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I Think the Fed Will Still Hike Rates 4 Times This Year

I Think the Fed Will Still Hike Rates 4 Times This Year
(Dollar Photo Club)

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Monday, 25 January 2016 10:10 AM Current | Bio | Archive


The Federal Open Market Committee (FOMC) statement on Wednesday afternoon has the potential of becoming one of these relatively rare “pivotal” events of the first quarter.

The big question is if (and that’s of course a big “if”) the FOMC statement will provide the market more clarity about the Fed’s actualized timetable for its monetary policy normalization plans.

The expectations for a second Fed rate hike in March have dwindled substantially since December 15-16 when we read in the FOMC minutes: “Many expressed the view that the risks to the global economy that emerged late this summer had receded and anticipated moderate improvement in economic growth abroad in the coming year as currency and commodity markets stabilized.”

This apparently isn't the case any longer, reflected by the volatile and negative performances in the markets, especially since the start of the year.

The CME 30-day Fed Fund futures prices in Chicago point now at a first Fed rate hike in June.

That said, it is certainly noteworthy how Fed officials have recently tried to play down the impact turbulence in the markets has on the real U.S. economy.

Richmond Fed President Jeffrey Lacker recently said: “I think our real economies (the U.S. and China) are linked less than you would think from the extent to which our equity markets seem to have moved in parallel with movements in their exchange rate and their equity markets,” adding, the U.S. stock market’s heightened volatility last summer following China’s stock market woes and a devaluation in the yuan in hindsight looks like an overreaction ... the same thing is the case now."

Boston Fed President Eric Rosengren, who is an FOMC voting member this year. said the stock market rout in China, weak oil prices together with other elements are “furthering the concern that global growth has slowed significantly,” adding a second hike will face a strict test as the Fed looks for tangible evidence that U.S. growth will be “at or above potential” and inflation is moving back up toward the Fed’s 2 percent target.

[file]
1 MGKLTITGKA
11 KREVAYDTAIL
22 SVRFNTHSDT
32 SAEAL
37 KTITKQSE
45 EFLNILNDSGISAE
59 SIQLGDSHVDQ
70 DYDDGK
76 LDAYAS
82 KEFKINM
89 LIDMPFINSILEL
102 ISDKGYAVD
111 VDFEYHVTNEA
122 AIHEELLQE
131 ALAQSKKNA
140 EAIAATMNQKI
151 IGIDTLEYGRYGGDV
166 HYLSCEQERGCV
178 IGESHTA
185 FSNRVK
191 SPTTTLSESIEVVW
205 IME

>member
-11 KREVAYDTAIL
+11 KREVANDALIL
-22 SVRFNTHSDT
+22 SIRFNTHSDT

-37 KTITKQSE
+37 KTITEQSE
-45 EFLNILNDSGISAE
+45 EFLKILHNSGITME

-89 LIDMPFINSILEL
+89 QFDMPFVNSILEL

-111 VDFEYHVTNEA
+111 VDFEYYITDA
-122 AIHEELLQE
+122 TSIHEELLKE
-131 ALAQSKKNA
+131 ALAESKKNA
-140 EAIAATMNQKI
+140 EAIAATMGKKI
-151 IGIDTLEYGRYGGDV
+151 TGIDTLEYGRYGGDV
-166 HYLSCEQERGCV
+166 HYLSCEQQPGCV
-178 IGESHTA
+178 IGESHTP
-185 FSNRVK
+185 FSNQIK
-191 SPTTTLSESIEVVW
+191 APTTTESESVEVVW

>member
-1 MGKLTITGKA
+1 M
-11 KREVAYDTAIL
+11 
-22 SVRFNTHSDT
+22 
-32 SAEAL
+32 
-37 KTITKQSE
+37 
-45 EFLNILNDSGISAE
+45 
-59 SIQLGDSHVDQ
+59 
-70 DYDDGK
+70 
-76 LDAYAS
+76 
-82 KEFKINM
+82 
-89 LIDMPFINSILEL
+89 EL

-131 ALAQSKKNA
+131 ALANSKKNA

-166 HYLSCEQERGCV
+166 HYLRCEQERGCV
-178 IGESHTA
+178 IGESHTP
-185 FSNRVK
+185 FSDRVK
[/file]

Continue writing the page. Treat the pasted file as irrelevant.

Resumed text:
These are only two comments among various others, but both underline the fact it is very difficult to paint a clear picture of what probably the timing of the Fed’s path to normalization could be.

When we have at the same time a continuously improving labor market in the U.S., then I think investors shouldn’t be surprised if the Fed would stick to its planned four rate hikes of 0.25 percent each for this year, which would really surprise the markets and many experts wouldn't like at all.

Fed Vice Chair Stanley Fischer said only two weeks ago that new restrictions on the Fed’s ability to lend freely if a new financial crisis hits could do more harm than good.

As always, we’ll have to wait and see what happens.

For Wednesday, I personally do not expect the FOMC to signal they will place their planned rate hikes for 2016 on hold. 

Yes, it could become an interesting week.

Etienne "Hans" Parisis is a bank economist who has advised global billionaires and governments on the financial markets and international investments. To read more of his articles, GO HERE NOW.

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HansParisis
I personally do not expect the FOMC to signal they will place their planned rate hikes for 2016 on hold.
fed, economy, rates, invest
534
2016-10-25
Monday, 25 January 2016 10:10 AM
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